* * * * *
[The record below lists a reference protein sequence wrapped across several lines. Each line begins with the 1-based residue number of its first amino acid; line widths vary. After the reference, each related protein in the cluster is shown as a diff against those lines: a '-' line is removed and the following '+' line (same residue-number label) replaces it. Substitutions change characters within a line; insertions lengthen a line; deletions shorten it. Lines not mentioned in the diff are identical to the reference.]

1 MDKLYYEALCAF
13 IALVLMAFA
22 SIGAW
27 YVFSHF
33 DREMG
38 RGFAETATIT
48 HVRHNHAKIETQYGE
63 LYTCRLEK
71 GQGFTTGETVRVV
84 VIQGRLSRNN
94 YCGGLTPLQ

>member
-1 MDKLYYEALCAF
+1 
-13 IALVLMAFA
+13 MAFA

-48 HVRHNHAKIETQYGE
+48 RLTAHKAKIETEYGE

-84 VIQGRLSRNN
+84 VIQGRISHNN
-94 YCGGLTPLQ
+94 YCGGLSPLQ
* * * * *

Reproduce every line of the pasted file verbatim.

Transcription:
[The record below lists a reference protein sequence wrapped across several lines. Each line begins with the 1-based residue number of its first amino acid; line widths vary. After the reference, each related protein in the cluster is shown as a diff against those lines: a '-' line is removed and the following '+' line (same residue-number label) replaces it. Substitutions change characters within a line; insertions lengthen a line; deletions shorten it. Lines not mentioned in the diff are identical to the reference.]

1 MDKLYYEALCAF
13 IALVLMAFA
22 SIGAW
27 YVFSHF
33 DREMG
38 RGFAETATIT
48 HVRHNHAKIETQYGE
63 LYTCRLEK
71 GQGFTTGETVRVV
84 VIQGRLSRNN
94 YCGGLTPLQ

>member
-1 MDKLYYEALCAF
+1 
-13 IALVLMAFA
+13 MAFA

-48 HVRHNHAKIETQYGE
+48 RLTAHKAKIETEYGE

-84 VIQGRLSRNN
+84 VIQGRISHNN
-94 YCGGLTPLQ
+94 YCGGLSPLQ